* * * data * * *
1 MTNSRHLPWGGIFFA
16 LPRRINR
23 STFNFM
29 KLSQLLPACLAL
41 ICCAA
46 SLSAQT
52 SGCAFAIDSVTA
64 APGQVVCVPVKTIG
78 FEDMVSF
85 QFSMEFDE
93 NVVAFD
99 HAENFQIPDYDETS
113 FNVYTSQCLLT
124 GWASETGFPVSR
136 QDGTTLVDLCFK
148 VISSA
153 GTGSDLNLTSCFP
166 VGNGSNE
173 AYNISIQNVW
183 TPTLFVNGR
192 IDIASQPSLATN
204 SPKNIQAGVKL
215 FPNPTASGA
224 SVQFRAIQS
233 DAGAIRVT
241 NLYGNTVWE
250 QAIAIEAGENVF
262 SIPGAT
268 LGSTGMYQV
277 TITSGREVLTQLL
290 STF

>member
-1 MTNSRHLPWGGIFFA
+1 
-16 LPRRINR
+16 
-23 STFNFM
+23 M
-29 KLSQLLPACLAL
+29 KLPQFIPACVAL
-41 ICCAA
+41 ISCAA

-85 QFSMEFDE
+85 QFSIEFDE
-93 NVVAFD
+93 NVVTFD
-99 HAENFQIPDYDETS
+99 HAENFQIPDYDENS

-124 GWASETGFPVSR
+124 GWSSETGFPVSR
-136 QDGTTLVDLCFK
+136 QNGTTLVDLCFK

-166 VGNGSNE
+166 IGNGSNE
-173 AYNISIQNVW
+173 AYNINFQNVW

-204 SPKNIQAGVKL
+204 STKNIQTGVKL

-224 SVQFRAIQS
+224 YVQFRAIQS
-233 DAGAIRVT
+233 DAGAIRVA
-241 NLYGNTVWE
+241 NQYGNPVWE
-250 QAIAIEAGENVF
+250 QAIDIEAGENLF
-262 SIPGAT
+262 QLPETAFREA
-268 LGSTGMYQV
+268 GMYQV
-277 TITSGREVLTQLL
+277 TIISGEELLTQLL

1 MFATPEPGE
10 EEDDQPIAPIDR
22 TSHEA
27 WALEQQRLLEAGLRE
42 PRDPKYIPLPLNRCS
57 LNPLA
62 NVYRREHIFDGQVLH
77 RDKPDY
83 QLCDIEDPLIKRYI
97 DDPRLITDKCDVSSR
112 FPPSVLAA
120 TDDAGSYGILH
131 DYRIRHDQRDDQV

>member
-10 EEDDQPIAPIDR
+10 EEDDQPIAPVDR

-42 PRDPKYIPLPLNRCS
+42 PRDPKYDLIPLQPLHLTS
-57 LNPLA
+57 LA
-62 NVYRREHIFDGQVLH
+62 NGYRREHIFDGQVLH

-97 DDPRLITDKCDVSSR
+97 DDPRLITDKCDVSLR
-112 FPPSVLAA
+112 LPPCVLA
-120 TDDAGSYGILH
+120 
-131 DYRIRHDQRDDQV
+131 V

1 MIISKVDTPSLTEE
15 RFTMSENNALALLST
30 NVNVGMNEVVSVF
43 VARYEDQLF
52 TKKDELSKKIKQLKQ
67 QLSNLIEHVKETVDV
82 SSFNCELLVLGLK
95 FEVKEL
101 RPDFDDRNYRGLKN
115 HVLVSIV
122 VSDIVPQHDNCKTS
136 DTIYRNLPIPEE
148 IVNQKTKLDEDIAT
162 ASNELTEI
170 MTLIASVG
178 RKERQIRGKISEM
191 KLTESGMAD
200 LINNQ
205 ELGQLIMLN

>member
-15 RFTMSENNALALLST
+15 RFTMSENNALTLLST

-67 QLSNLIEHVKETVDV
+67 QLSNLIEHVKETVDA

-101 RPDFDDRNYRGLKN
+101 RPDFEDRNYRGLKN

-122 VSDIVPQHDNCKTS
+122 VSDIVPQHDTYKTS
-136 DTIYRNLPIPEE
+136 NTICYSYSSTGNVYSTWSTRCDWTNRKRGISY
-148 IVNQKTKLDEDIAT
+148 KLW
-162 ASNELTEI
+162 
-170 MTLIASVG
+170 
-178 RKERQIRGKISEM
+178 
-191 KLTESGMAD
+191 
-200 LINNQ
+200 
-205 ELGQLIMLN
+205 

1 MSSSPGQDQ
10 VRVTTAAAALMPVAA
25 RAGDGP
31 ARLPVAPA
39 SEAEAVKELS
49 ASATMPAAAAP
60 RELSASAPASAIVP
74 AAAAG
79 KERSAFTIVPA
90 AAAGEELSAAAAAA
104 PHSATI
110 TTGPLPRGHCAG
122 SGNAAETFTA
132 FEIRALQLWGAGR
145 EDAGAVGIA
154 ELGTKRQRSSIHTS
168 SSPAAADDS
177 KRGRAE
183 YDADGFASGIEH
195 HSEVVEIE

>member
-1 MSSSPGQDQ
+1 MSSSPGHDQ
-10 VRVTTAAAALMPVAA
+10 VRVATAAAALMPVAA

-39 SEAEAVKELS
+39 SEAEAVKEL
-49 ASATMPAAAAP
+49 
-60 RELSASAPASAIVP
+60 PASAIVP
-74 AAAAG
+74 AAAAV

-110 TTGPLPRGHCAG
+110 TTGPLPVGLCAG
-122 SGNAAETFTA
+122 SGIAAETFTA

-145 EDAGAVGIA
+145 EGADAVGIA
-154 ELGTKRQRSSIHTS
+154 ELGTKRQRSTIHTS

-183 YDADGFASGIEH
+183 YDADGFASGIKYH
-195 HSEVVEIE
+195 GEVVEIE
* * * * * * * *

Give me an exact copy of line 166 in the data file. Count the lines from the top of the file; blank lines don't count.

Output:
195 HSEVVEIE